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Car collecting world turns its eyes to San Diego for annual La Jolla Concours

John Wilkens, The San Diego Union-Tribune on

Published in Automotive News

The red Shelby Cobra is a favorite, in part because it's been in his hands twice. After seeing it at a swap meet, he bought it in 1984 for $36,000, a sum that made his wife, Amy, wince.

"Give me four years," he promised her, "and I'll sell it for $50,000." He was wrong. He sold it for $150,000, and almost instantly regretted it.

Eleven years later, the buyer called and said he was struggling financially. He offered Spielman the Cobra back for the same price he'd paid — but in cash.

Done. Now Spielman said he'll never part with the Cobra because of fond memories it brings involving particular passengers — his children and grandchildren.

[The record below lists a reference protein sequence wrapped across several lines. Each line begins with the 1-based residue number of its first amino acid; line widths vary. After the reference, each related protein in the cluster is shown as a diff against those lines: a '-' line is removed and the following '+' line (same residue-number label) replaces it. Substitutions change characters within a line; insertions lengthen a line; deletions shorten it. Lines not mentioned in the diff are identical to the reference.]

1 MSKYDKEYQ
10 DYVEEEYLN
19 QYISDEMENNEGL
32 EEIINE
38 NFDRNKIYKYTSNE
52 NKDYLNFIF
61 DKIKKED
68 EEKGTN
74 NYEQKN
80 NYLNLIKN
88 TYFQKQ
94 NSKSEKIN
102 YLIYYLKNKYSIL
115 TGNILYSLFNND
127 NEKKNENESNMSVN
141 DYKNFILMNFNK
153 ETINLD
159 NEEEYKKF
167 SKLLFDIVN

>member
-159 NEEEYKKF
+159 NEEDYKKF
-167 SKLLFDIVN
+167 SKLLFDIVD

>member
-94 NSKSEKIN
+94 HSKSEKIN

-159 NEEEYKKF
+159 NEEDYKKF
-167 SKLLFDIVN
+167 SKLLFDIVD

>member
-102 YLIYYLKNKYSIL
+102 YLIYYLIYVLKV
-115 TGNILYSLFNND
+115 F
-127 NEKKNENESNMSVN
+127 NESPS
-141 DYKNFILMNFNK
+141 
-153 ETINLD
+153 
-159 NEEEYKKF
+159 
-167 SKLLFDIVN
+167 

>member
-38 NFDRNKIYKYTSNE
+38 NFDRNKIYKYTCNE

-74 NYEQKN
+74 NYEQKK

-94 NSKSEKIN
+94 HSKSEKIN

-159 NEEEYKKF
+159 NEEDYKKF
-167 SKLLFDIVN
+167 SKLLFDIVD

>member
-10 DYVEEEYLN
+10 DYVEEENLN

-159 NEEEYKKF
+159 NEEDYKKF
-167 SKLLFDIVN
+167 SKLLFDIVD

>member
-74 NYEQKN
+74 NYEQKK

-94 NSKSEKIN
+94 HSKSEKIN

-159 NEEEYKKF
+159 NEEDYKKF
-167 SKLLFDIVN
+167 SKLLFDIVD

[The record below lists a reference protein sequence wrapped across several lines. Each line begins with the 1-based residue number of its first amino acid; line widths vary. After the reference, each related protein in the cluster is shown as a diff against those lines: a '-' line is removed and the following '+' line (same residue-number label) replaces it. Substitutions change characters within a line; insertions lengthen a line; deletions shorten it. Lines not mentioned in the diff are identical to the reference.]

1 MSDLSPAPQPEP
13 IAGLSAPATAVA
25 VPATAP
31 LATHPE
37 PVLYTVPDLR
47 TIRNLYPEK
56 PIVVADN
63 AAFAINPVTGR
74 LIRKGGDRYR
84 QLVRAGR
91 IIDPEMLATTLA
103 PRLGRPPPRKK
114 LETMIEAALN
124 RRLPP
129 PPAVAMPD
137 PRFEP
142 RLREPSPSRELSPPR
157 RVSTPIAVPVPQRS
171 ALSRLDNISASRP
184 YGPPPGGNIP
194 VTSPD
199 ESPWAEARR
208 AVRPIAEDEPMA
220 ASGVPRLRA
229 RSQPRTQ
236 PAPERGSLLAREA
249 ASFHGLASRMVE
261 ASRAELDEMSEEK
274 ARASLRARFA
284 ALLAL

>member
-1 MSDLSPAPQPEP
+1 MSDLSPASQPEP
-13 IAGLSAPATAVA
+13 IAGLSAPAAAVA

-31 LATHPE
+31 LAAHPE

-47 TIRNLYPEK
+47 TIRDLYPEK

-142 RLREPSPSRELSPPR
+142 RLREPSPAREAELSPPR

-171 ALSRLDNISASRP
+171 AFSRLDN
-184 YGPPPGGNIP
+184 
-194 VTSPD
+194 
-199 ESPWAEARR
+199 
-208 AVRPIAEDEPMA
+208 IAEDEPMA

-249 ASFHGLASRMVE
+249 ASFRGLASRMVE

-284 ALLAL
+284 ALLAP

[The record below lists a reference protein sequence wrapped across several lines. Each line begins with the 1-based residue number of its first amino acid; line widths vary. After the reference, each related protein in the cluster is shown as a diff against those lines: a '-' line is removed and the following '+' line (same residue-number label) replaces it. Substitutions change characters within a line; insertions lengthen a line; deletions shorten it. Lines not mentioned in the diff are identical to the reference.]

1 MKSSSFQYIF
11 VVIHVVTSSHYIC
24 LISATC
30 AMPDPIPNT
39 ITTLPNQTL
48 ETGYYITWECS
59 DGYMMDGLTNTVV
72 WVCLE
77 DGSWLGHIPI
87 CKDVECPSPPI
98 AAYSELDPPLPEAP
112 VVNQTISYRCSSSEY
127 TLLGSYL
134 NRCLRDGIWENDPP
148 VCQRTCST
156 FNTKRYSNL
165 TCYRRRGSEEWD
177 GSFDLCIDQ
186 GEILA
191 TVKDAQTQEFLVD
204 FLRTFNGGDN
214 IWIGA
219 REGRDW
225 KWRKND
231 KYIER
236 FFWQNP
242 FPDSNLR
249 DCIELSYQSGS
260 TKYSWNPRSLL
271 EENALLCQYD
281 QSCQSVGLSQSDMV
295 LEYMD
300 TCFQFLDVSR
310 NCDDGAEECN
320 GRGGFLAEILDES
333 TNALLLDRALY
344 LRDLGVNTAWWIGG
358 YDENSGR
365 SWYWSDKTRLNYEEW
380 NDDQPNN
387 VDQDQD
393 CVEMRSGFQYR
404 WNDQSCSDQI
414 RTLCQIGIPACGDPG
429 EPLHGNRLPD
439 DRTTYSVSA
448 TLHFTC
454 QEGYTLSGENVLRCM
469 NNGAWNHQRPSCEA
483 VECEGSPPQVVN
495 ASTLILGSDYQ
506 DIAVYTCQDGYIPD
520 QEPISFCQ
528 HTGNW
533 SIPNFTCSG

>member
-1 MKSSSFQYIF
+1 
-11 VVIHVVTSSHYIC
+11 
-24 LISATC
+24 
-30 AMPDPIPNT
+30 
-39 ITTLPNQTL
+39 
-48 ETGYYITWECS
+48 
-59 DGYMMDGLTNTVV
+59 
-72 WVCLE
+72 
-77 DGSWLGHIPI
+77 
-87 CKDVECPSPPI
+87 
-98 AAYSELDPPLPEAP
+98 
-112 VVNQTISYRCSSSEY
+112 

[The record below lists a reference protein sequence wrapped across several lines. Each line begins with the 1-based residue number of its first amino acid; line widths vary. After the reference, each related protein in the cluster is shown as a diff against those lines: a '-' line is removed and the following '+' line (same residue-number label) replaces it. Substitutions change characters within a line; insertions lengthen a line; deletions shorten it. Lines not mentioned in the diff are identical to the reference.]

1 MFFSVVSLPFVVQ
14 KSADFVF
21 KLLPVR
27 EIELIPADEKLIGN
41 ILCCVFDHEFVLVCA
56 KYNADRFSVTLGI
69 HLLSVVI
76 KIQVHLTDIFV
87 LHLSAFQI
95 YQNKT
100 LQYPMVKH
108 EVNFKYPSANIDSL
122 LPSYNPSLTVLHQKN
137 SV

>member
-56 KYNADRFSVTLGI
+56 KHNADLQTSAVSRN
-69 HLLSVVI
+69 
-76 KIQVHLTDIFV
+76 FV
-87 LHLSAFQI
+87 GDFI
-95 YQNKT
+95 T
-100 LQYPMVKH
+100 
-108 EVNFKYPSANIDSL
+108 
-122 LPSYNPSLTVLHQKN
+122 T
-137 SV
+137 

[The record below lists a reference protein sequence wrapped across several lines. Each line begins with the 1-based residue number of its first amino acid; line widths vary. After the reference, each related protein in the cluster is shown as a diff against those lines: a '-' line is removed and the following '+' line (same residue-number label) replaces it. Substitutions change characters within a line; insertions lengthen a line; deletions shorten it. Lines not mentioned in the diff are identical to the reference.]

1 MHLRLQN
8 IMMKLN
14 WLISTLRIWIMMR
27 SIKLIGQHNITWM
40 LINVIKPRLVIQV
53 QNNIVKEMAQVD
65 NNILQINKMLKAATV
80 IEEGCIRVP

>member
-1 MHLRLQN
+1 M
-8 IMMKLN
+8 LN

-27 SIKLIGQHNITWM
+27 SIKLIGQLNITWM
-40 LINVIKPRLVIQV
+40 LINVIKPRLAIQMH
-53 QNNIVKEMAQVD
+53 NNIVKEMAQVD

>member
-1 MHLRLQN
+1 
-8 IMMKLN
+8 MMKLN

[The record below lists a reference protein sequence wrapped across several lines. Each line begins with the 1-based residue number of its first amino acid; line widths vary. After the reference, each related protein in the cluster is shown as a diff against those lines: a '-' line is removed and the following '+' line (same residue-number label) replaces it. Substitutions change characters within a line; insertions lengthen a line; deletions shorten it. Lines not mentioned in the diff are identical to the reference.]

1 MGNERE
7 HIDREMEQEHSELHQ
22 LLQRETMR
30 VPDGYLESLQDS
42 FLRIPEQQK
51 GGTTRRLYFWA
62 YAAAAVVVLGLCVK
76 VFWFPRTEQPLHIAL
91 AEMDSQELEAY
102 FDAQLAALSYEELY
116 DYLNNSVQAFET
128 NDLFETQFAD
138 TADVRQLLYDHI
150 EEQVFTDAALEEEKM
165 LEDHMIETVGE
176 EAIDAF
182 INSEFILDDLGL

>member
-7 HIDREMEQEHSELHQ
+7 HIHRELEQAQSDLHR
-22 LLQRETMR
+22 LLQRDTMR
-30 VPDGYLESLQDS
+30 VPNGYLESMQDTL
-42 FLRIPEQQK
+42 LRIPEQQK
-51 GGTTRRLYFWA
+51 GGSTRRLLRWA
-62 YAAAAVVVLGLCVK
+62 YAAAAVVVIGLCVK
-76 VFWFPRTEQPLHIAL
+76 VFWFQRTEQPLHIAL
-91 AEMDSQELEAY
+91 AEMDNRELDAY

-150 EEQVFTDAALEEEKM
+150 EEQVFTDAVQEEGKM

He doesn't feel the same way about, say, Duesenberg, a luxury brand from the 1930s. He's owned two, including a 1930 model that he put up for auction a month ago at Amelia Island in Florida.

It went for $3.2 million.


His first love

Spielman still remembers the first car that turned his head. It was a 1960 Corvette roadster, silver with red leather seats. His father gave it to him in 1963 when he was 20.

"I was smitten," Spielman said, "and that was that."

He figured he would go to work with his father at the Chevy dealership one day. He joined the Army first, got sent to Vietnam, and by the time his deployment was over in 1970, his dad had retired.


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